New research indicates that the levels of molecular hydrogen in the atmosphere have surged due to human activity. The research analyzed air samples trapped in drilled cores of Antarctica's ice, revealing that atmospheric hydrogen had increased by 70% over the 20th century.
While recent air pollution laws have aimed to curb fossil fuel emissions, hydrogen emissions have continued to rise with no signs of slowing down, possibly due to leakage. Molecular hydrogen is a natural component of the atmosphere and a byproduct of fossil fuel combustion, especially from automobile exhaust and biomass burning.
Although hydrogen does not trap heat in the atmosphere alone, it can indirectly impact the distribution of methane and ozone, the two most important greenhouse gases after carbon dioxide. The sources and sinks of atmospheric hydrogen are rarely studied, and there is no good estimate of how much humans have emitted since industrial times.
The news is not good. It turns out that we may have been significantly underestimating our hydrogen emissions, and some tailpipe emissions have been mitigated in recent years using catalytic converters, which ideally would have seen hydrogen emissions decrease or even plateau. However, hydrogen levels have continued to rise in the atmosphere almost uninterrupted.
Prior research has also shown a consistent rise in hydrogen between 2000 and 2015, distinct from trends in other forms of exhaust pollution. Regarding human-caused emissions, hydrogen emissions are mostly thought to come from automobile exhaust, but hydrogen leakage from industrial processes is rarely considered. Researchers estimate that a 10% leakage rate between 1985 and 2005 would account for roughly half the rise in recent hydrogen emissions.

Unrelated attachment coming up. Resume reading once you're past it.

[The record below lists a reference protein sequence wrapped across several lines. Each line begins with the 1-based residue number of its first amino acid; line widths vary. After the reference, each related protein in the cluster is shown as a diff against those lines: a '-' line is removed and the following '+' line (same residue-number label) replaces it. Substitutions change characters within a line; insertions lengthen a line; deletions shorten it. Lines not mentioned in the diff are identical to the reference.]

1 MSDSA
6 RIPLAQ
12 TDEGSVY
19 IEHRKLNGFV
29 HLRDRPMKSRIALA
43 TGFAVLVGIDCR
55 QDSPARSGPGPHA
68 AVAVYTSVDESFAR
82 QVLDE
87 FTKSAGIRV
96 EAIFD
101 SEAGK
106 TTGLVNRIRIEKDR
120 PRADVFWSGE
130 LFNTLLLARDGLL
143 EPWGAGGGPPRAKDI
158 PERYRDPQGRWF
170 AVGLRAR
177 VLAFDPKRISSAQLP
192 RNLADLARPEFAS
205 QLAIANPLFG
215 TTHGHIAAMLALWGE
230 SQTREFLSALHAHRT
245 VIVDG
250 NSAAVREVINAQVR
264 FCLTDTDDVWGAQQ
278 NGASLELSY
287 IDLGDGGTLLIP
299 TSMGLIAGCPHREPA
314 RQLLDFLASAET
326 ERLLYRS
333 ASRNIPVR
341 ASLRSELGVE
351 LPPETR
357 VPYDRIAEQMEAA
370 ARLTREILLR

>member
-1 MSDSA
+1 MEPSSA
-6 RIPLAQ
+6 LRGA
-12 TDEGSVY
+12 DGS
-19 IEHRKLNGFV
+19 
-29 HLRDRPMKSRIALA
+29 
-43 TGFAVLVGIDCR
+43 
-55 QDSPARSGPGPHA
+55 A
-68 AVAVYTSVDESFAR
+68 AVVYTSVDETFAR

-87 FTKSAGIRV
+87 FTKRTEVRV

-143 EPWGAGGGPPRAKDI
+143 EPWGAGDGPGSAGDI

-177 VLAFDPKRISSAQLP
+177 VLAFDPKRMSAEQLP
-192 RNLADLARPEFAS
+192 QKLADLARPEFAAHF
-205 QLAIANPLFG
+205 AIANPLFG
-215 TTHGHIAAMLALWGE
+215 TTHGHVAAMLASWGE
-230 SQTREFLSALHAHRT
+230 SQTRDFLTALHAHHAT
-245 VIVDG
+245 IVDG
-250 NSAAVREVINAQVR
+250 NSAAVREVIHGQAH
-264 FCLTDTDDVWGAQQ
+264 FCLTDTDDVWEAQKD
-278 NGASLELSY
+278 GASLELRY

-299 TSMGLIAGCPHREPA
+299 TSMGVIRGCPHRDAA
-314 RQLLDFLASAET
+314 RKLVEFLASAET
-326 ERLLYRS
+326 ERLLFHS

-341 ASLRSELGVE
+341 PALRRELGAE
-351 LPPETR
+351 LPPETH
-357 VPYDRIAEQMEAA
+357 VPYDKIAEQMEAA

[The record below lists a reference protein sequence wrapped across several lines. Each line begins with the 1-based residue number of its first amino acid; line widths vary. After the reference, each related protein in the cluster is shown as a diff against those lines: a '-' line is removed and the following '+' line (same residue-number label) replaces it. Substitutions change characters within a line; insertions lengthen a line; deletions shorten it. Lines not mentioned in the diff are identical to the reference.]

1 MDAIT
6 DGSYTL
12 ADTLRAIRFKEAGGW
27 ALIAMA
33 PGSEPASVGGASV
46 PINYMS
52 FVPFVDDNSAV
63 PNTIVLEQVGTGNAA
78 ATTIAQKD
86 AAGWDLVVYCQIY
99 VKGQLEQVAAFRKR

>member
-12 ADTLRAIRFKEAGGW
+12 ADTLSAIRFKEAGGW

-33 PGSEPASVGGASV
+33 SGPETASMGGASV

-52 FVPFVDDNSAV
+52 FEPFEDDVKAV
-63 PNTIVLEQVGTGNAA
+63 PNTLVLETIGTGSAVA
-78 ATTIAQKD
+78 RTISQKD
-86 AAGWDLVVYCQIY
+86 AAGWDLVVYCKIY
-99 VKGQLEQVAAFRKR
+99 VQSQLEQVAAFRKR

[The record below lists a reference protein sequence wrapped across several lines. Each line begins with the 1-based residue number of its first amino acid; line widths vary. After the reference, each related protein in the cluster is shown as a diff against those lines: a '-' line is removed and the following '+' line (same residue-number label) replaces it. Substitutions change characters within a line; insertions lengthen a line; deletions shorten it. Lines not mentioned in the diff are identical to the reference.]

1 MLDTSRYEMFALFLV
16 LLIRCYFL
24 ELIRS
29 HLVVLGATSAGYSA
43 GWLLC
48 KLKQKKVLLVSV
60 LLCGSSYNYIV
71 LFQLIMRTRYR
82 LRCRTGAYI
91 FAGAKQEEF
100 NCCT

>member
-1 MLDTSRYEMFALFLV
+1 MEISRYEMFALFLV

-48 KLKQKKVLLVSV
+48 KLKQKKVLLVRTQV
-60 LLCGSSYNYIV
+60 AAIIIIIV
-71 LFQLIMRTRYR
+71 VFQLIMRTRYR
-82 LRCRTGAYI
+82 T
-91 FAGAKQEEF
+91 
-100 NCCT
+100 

If green hydrogen processes, which split hydrogen from water to create carbon-free power, are scaled up, they could also result in substantial leakage. This is not a new worry, as it is a concern that scientists have pointed out for years. If hydrogen leaks from industrialized hydrogen gas plants, experts are troubled it could increase the lifetime of methane in our atmosphere, a greenhouse gas 20 times more potent than carbon dioxide.
However, researchers estimate that even with a small percentage of leaks, a global hydrogen economy would likely have far lower climate impacts than our existing fossil fuel-based energy system.